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Presentation on theme: "The views expressed in this presentation are those of the author, and do not necessarily represent the views of the Federal Reserve Bank of New York or."— Presentation transcript:

1 The views expressed in this presentation are those of the author, and do not necessarily represent the views of the Federal Reserve Bank of New York or the Federal Reserve System. Operationalizing the Selection and Application of Macroprudential Instruments Presented by Tobias Adrian, Federal Reserve Bank of New York Based on Committee for Global Financial Stability Report 48

2 2 The goal of macroprudential policies is to reduce systemic risk Systemic risk is the risk of widespread disruptions to the provision of financial services with adverse consequences for the real economy Macroprudential policy focuses on the interactions between financial institutions, markets, infrastructure and the real economy While microprudential policy takes the rest of the financial system and the economy as given in assessing the risk of individual institutions, macroprudential policy considers risks to be endogenous Macroprudential policy

3 3 Macroprudential policy has two aims: 1.Strengthen the resilience of the financial system to economic downturns and other adverse aggregate shocks 2.Lean against the financial cycle by limiting the build-up of financial risks to reduce the probability or magnitude of a financial bust These aims are not mutually exclusive Both go beyond the purpose of microprudential policy with its focus on individual firms Macroprudential policy takes risk factors into account that extend further than the circumstances of individual firms Prudential and preemptive macroprudential policies

4 4 Three types of instruments: 1.Capital-based tools (countercyclical capital buffers, sectoral capital requirements and dynamic provisions) 2.Liquidity-based tools (countercyclical liquidity requirements) 3.Asset-side tools (loan-to- value (LTV) and debt-to-income (DTI) ratio caps) Macroprudential instruments can be defined as prudential tools that are calibrated to target one or more sources of systemic risk, such as excessive leverage, excessive liquidity mismatches, too much reliance on short-term funding or interconnectedness Macroprudential instruments

5 5 Stylized scenarios to determine the appropriate timing to activate or deactivate macroprudential instruments Financial cycle Boom Bust With crisisWithout crisis Other macro conditions Strong Tighten (Scenario 1) Leave unchanged or release (Scenario 4) Weak Leave unchanged or tighten (Scenario 2) Release (Scenario 3) Release (Scenario 5)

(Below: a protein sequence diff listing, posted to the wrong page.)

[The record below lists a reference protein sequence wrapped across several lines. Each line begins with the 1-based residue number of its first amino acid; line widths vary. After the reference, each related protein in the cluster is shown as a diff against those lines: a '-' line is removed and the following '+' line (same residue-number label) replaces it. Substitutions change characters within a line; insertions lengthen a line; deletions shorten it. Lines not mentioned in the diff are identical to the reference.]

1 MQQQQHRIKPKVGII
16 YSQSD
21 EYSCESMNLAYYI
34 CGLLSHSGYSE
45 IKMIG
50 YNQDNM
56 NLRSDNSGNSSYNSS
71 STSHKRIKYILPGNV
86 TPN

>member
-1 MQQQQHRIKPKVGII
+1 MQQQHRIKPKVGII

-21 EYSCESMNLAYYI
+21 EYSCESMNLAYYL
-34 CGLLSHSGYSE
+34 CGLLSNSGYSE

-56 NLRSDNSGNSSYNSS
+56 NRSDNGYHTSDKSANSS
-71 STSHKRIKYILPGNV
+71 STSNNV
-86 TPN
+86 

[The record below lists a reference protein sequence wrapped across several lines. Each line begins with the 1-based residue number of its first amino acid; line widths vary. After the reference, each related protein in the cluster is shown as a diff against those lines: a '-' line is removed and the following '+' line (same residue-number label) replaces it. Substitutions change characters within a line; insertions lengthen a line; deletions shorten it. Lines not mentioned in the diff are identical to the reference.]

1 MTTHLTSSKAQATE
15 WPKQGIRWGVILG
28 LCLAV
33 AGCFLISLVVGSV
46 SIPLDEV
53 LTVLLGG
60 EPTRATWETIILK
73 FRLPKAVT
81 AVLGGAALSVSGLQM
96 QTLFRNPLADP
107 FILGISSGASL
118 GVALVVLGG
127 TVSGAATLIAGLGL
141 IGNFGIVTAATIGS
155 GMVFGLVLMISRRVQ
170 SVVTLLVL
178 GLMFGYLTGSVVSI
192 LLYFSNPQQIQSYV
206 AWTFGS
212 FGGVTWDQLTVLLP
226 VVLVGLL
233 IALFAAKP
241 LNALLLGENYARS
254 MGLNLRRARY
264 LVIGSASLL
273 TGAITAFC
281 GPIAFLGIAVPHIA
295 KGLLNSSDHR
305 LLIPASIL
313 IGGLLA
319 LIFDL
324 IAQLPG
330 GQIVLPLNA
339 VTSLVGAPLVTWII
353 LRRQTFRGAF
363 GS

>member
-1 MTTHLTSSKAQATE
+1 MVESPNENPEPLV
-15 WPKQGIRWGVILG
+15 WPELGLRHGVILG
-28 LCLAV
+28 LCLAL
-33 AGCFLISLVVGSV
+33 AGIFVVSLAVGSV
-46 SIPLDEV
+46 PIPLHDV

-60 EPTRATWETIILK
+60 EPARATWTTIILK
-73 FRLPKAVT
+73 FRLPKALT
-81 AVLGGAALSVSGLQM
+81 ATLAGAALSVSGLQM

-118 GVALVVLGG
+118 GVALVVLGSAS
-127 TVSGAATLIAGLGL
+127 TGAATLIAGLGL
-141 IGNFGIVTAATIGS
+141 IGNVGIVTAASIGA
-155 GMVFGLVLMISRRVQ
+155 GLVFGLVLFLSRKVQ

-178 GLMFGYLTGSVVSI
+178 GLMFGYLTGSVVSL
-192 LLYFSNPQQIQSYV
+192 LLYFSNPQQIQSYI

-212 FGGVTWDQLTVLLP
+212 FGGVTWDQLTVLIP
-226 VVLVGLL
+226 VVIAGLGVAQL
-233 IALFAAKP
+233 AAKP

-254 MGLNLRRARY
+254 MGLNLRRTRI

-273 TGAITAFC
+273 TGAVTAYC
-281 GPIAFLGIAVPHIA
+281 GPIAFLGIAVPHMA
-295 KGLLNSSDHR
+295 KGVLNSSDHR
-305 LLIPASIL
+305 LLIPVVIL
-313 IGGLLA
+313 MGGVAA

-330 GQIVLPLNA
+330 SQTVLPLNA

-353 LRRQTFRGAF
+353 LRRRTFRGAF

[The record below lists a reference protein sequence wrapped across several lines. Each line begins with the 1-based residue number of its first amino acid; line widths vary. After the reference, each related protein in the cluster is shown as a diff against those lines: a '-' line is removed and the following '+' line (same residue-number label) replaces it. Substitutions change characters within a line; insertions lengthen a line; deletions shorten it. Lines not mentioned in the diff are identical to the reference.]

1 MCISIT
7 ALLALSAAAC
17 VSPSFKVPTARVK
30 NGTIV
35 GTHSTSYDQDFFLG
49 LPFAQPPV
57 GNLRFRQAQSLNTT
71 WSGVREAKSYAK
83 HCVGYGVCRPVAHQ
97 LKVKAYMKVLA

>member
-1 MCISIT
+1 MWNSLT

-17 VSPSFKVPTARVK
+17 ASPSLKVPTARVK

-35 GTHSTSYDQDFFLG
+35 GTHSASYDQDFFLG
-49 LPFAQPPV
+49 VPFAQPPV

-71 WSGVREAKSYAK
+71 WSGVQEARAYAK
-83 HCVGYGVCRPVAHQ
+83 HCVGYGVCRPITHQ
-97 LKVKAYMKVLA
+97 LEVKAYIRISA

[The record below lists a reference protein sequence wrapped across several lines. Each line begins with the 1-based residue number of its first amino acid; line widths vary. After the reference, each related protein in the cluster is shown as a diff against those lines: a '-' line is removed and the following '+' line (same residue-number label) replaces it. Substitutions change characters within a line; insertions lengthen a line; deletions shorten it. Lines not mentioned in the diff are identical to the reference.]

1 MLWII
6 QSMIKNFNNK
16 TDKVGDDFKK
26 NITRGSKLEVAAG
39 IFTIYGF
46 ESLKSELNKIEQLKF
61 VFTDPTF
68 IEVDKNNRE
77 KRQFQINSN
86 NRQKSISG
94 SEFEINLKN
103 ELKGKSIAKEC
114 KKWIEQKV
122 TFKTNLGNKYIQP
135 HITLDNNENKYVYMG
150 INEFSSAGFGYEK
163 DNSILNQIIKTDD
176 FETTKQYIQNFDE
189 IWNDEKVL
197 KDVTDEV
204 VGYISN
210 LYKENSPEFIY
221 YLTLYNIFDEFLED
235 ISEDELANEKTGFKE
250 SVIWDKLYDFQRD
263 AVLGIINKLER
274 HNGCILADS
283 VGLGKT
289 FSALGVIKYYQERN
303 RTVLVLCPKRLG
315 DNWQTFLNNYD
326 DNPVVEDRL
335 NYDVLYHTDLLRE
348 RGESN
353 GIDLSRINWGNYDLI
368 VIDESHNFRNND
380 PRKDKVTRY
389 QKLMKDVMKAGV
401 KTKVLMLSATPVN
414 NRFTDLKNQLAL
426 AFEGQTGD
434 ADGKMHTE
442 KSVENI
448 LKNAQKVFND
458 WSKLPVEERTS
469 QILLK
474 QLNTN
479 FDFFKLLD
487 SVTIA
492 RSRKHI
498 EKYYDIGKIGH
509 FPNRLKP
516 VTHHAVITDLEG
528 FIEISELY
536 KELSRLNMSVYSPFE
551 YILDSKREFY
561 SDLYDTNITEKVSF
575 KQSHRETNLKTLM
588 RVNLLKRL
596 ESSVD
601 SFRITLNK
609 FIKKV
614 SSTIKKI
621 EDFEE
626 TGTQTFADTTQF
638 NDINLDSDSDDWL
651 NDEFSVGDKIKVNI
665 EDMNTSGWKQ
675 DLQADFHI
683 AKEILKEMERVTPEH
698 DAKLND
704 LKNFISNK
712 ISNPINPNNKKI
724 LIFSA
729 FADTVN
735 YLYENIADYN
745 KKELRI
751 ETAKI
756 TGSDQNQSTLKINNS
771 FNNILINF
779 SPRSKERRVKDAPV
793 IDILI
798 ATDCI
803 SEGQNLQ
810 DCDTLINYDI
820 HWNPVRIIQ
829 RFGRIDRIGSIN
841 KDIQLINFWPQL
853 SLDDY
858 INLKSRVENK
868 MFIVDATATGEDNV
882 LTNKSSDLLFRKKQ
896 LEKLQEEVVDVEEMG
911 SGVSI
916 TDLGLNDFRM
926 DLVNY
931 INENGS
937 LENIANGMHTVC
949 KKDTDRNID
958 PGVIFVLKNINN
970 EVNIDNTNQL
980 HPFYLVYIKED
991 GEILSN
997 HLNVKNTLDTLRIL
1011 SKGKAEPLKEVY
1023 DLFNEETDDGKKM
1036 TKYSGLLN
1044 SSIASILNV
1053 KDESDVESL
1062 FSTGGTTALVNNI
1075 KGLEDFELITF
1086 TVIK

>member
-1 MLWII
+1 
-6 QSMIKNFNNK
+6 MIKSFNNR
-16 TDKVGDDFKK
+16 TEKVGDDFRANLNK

6 6 1.Indicators include macro variables, financial sector indicators, markets based indicators, and qualitative information 2.Assessment of the empirical robustness of candidate indicators to guide the build-up or activation of specific MPIs 3.The release phase: policymakers have to assess whether there is a downswing in the financial cycle and whether there is a crisis or not When crises emerge, market-based indicators have an important role to play In addition, detailed analysis of banks balance sheets and supervisory information is warranted to judge whether system- wide stress is about to materialize Indicator identification: three steps

7 7 Policy instrument Potential indicator Countercyclical capital buffersMeasures of the aggregate credit cycle Sectoral capital requirementsMeasures of the price and quantity of different credit aggregates (stock and new loans) on a sectorial basis: interbank credit, OFIs, non-financial corporate sector and households Measures of sectorial concentrations Distribution of borrowing within and across sectors Real estate prices (commercial and residential, old and newly developed properties) Price-to-rent ratios Countercyclical liquidity requirements LCR and NSFR Liquid assets to total assets or short-term liabilities Loans and other long-term assets to long-term funding Loan-to-deposit ratios Libor-OIS spreads Lending spreads Margins and haircuts in marketsMargins and haircuts Bid-ask spreads Liquidity premia Shadow banking leverage and valuation Market depth measures LTVs and DTIsReal estate prices (commercial and residential, old and newly developed properties) Price-to-rent ratios Mortgage credit growth Underwriting standards Indicators related to household vulnerabilities Indicators of cash-out refinancing